Passionate About the West Valley
and the Moms Who Live Here

Could You? Would You? Read a Book?

Tonight, teachers and moms across the country are making a last minute stop at the store to pick up green food coloring. Perhaps they are buying it to dye those famous “green eggs” for breakfast, or maybe they are putting it with some cornstarch and water to make Oobleck. Regardless of what the food coloring is for, it can only mean one thing; it’s time for Read Across America!

I used to be one of those teachers, and for many years this night was about final preparations for all the fun Dr. Seuss activities for our celebration. (Tomorrow, when you are there for the school event, thank the teachers because they are sacrificing family time and sleep for your kiddos tonight, and many other nights). I love these celebrations, but as I reflect on them, I realize that sometimes, with Read Across America, we miss the point. This is a celebration about Dr. Seuss, but really, it should be about what Dr. Seuss represents.

Dr. Seuss represents reading, and the importance of making fun books accessible to kids at all reading levels. He wrote The Cat in the Hat because his publisher asked him to write a book kids couldn’t put down. Dr. Seuss was proud of the book because it may have helped bring the “death” of the Dick and Jane Primers used to teach reading. He is best known for his books for young readers, but his books for older readers are about big ideas. The Sneetches is about diversity, Yertle the Turtle is about tyranny, and The Lorax is about taking care of the environment. He wanted kids to be excited about reading, and he was striving for a more literate and educated society.

So, enjoy your green eggs and ham and play with your oobleck, but I encourage you to focus on the reading that Dr. Seuss felt was so important.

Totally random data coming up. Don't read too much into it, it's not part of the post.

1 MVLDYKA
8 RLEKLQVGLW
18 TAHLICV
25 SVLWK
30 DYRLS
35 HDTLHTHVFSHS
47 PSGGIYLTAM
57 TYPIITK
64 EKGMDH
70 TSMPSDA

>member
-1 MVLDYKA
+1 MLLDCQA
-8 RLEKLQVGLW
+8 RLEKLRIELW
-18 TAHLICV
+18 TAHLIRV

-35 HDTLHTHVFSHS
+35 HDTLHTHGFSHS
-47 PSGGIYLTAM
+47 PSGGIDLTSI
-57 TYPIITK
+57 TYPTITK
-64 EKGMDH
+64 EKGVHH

Here are a few suggestions for immersing yourself and your kids in some extra literacy to celebrate this great author:

  1. Go to the library. Yes, the library! Have you been there lately? It’s a magical place full of…books! My favorite day when I taught kindergarten was taking kids to the school library for the first time. They were AMAZED. Reading on technology is not the same. Your home library is not the same. Go to the public library.
  2. Go to a bookstore. The bookstore is lot more engaging for young readers than Amazon. Give your kids a budget and let them pick out their own book to take home. Or, if you think you already have too many books (I don’t think this is a thing!), have them choose a book to donate to their classroom library or an organization that serves children. Also, a lot of bookstores hold Read Across America events atround this time of year.
  3. Attend a story time. These are often held at bookstores and libraries, but they can be found other places as well. Do a little research and take your kids to story time.
  4. Read a book as a family. Yes, everyone in the house reading the same book. I know a family that read the entire Harry Potter series aloud. It took them years, and they loved it. Those girls are in their 20s now, and they still talk about it. Make an effort to read a book together nightly, no matter what age your kids are.
  5. Have a movie night where you choose a movie that is based on a book. A picture book would work well for this to keep this activity manageable in terms of time. Have everyone read the book (as a family or individually), and then watch the movie. After watching, talk about the similarities and differences and which you liked better.

“The more that you read, the more things you will know. The more that you learn, the more places you’ll go.” ~Dr. Seuss

How will your family follow the advice of Dr. Seuss this week?


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